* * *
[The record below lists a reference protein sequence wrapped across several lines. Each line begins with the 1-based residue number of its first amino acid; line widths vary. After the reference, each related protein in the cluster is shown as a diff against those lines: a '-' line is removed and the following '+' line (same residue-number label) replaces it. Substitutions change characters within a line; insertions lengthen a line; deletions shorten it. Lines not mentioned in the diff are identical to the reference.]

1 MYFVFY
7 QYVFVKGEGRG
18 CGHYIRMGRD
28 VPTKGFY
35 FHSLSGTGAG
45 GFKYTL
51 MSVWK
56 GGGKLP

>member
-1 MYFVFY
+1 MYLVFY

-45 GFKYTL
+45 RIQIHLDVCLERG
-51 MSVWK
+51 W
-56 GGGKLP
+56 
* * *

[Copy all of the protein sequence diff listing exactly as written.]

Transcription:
[The record below lists a reference protein sequence wrapped across several lines. Each line begins with the 1-based residue number of its first amino acid; line widths vary. After the reference, each related protein in the cluster is shown as a diff against those lines: a '-' line is removed and the following '+' line (same residue-number label) replaces it. Substitutions change characters within a line; insertions lengthen a line; deletions shorten it. Lines not mentioned in the diff are identical to the reference.]

1 MYFVFY
7 QYVFVKGEGRG
18 CGHYIRMGRD
28 VPTKGFY
35 FHSLSGTGAG
45 GFKYTL
51 MSVWK
56 GGGKLP

>member
-1 MYFVFY
+1 MYLVFY

-45 GFKYTL
+45 RIQIHLDVCLERG
-51 MSVWK
+51 W
-56 GGGKLP
+56 